Italy 2005 - masterful Montoya 05 Sep 2006
The tifosi flocked to Monza last year hoping for a Ferrari revival. They were to be disappointed. The champions had one of their worst home outings in living memory and their failure to score also meant Michael Schumachers slim hopes of retaining his drivers title mathematically disappeared - it marked the end of an era. The battle for his crown, however, raged on, and it was Renaults Fernando Alonso who emerged with at least one hand firmly on the trophy.
As at the previous round, McLaren were the pacesetters in practice and a silver one-two on the grid looked a foregone conclusion - that was until Kimi Raikkonens reliability jinx struck once more. He set the fastest time in qualifying ahead of team mate Juan Pablo Montoya, but as he did so he knew he would be relegated to 11th thanks to a precautionary engine change. Rubbing salt in the wound was Alonsos subsequent promotion to the front row. BAR had a promising session, with Jenson Button fourth and Takuma Sato fifth, while Ferrari gave their home fans some hope at least, with seventh and eighth spots.
After the embarrassment of surrendering second to Alonso at the previous race in Turkey, Montoya needed a strong performance. He gave it - leading throughout, despite constant pressure from the Spaniard and despite his left-rear tyre starting to delaminate in the closing laps. The same problem had hit Raikkonen earlier in the race, but had proved more costly. Just as a clever one-stop strategy looked to have put him in with a chance of second place, the Finn was forced to make an unscheduled stop for new rubber. He fought back to fourth place and then survived a spin which ended his hopes of catching Giancarlo Fisichella for third. So McLaren took first and fourth with the quickest car, but Renaults second and third served as an excellent damage limitation exercise, the blue team surrendering just a single point of their lead in the constructors championship.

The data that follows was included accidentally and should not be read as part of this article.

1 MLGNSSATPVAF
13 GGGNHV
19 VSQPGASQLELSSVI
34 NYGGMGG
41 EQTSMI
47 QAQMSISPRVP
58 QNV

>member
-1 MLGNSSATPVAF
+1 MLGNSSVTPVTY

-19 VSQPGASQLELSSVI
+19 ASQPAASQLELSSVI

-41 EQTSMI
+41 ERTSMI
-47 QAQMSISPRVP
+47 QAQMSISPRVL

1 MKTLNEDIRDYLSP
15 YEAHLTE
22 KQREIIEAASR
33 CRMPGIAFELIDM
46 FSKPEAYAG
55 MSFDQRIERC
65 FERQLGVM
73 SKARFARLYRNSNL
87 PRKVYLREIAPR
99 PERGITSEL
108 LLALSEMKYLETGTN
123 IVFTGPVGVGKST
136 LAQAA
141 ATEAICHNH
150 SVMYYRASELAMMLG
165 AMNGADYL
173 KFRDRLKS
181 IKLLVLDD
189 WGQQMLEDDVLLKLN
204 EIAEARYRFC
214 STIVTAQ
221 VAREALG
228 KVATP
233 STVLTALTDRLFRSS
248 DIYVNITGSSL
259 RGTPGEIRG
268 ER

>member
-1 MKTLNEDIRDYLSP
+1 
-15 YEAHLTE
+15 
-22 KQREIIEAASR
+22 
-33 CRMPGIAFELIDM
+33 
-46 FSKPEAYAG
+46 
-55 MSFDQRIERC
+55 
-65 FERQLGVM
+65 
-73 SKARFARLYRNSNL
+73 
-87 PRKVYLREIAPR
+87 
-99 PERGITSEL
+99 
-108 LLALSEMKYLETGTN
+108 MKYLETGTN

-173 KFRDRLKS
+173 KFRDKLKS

It was a strong race for Toyota, with Jarno Trulli and Ralf Schumacher fifth and sixth respectively. Less happy were BAR, whose qualifying pace deserted them, leaving Button to pick up a solitary point in eighth. Drive of the day for many, however, went to Antonio Pizzonia. The Brazilian stepped into the breach for Williams after Nick Heidfeld pulled out with headaches. Despite three months away from the car (and a year on from his last Grand Prix outing), he put in a mature and measured performance to bring his FW27 home in seventh.
The result took Alonsos tally in the drivers championship to 103 points - 27 clear of nearest rival Raikkonen with four rounds of the season remaining. In the constructors standings, however, things were much tighter, with McLaren closing to within eight points of leaders Renault.
One remarkable thing about the 2005 Monza race - all 20 drivers made it the chequered flag - only the third time in Formula Ones history that every car finished (and one of those was last years six-car US Grand Prix).
Links: Results / Live Timing Archive, Photos, TV images.